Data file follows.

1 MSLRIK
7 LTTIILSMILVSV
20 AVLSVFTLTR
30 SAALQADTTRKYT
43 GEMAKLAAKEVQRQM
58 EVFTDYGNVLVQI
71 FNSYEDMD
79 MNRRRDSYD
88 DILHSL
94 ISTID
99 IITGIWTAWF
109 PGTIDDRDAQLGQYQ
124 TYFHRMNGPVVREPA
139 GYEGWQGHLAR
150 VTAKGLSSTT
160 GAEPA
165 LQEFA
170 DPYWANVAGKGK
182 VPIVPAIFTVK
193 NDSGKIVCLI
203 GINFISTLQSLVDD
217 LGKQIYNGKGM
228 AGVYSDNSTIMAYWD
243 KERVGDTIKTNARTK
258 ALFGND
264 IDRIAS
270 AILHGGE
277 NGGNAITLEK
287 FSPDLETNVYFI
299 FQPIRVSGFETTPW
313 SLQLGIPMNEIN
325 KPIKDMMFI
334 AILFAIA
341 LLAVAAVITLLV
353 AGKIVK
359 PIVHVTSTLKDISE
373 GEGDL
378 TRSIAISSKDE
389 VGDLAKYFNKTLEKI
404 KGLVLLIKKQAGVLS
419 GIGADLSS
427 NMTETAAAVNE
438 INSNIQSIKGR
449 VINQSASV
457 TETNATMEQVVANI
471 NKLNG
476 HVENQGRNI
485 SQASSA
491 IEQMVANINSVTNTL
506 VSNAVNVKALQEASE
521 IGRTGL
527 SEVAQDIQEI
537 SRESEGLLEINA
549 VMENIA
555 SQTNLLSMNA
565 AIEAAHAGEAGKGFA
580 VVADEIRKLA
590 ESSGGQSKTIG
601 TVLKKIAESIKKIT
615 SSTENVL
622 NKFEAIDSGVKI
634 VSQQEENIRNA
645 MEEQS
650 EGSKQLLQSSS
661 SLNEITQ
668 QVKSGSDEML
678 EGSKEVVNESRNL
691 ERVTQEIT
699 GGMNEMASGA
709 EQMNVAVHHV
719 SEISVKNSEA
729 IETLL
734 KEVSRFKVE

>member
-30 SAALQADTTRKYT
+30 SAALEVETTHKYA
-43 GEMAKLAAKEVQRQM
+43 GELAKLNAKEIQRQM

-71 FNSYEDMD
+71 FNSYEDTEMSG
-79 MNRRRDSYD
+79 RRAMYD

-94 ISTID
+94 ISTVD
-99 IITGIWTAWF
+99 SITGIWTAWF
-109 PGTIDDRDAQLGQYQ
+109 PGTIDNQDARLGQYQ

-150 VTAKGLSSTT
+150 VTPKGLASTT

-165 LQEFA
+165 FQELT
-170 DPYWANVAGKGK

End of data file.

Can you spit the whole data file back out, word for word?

1 MSLRIK
7 LTTIILSMILVSV
20 AVLSVFTLTR
30 SAALQADTTRKYT
43 GEMAKLAAKEVQRQM
58 EVFTDYGNVLVQI
71 FNSYEDMD
79 MNRRRDSYD
88 DILHSL
94 ISTID
99 IITGIWTAWF
109 PGTIDDRDAQLGQYQ
124 TYFHRMNGPVVREPA
139 GYEGWQGHLAR
150 VTAKGLSSTT
160 GAEPA
165 LQEFA
170 DPYWANVAGKGK
182 VPIVPAIFTVK
193 NDSGKIVCLI
203 GINFISTLQSLVDD
217 LGKQIYNGKGM
228 AGVYSDNSTIMAYWD
243 KERVGDTIKTNARTK
258 ALFGND
264 IDRIAS
270 AILHGGE
277 NGGNAITLEK
287 FSPDLETNVYFI
299 FQPIRVSGFETTPW
313 SLQLGIPMNEIN
325 KPIKDMMFI
334 AILFAIA
341 LLAVAAVITLLV
353 AGKIVK
359 PIVHVTSTLKDISE
373 GEGDL
378 TRSIAISSKDE
389 VGDLAKYFNKTLEKI
404 KGLVLLIKKQAGVLS
419 GIGADLSS
427 NMTETAAAVNE
438 INSNIQSIKGR
449 VINQSASV
457 TETNATMEQVVANI
471 NKLNG
476 HVENQGRNI
485 SQASSA
491 IEQMVANINSVTNTL
506 VSNAVNVKALQEASE
521 IGRTGL
527 SEVAQDIQEI
537 SRESEGLLEINA
549 VMENIA
555 SQTNLLSMNA
565 AIEAAHAGEAGKGFA
580 VVADEIRKLA
590 ESSGGQSKTIG
601 TVLKKIAESIKKIT
615 SSTENVL
622 NKFEAIDSGVKI
634 VSQQEENIRNA
645 MEEQS
650 EGSKQLLQSSS
661 SLNEITQ
668 QVKSGSDEML
678 EGSKEVVNESRNL
691 ERVTQEIT
699 GGMNEMASGA
709 EQMNVAVHHV
719 SEISVKNSEA
729 IETLL
734 KEVSRFKVE

>member
-30 SAALQADTTRKYT
+30 SAALEVETTHKYA
-43 GEMAKLAAKEVQRQM
+43 GELAKLNAKEIQRQM

-71 FNSYEDMD
+71 FNSYEDTEMSG
-79 MNRRRDSYD
+79 RRAMYD

-94 ISTID
+94 ISTVD
-99 IITGIWTAWF
+99 SITGIWTAWF
-109 PGTIDDRDAQLGQYQ
+109 PGTIDNQDARLGQYQ

-150 VTAKGLSSTT
+150 VTPKGLASTT

-165 LQEFA
+165 FQELT
-170 DPYWANVAGKGK